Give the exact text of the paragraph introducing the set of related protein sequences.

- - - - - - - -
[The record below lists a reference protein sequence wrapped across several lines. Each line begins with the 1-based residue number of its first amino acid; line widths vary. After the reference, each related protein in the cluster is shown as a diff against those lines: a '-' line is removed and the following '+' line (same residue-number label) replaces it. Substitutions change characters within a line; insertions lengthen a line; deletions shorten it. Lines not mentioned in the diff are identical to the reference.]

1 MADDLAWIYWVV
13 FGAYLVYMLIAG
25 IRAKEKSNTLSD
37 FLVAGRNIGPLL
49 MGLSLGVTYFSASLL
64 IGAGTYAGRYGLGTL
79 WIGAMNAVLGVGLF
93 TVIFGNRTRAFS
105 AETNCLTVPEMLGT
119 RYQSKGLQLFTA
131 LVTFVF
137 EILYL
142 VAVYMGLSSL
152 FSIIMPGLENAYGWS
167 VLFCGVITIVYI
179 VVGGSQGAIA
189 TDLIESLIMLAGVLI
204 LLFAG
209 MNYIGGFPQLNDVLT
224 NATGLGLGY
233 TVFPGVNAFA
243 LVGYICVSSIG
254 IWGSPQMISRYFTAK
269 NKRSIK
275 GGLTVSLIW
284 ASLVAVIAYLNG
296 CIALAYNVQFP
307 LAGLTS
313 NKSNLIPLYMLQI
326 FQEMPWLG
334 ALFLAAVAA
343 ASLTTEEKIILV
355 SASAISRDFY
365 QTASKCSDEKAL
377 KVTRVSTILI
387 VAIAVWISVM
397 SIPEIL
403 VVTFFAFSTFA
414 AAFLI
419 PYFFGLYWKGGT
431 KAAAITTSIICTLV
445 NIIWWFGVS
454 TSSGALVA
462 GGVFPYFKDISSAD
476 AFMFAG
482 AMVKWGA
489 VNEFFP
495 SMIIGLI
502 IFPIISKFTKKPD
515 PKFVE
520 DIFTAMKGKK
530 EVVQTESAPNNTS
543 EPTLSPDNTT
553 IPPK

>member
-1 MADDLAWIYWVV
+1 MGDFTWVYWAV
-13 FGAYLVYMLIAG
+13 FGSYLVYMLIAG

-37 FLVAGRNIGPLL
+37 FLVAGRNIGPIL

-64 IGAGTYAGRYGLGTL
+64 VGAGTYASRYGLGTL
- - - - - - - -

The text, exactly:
[The record below lists a reference protein sequence wrapped across several lines. Each line begins with the 1-based residue number of its first amino acid; line widths vary. After the reference, each related protein in the cluster is shown as a diff against those lines: a '-' line is removed and the following '+' line (same residue-number label) replaces it. Substitutions change characters within a line; insertions lengthen a line; deletions shorten it. Lines not mentioned in the diff are identical to the reference.]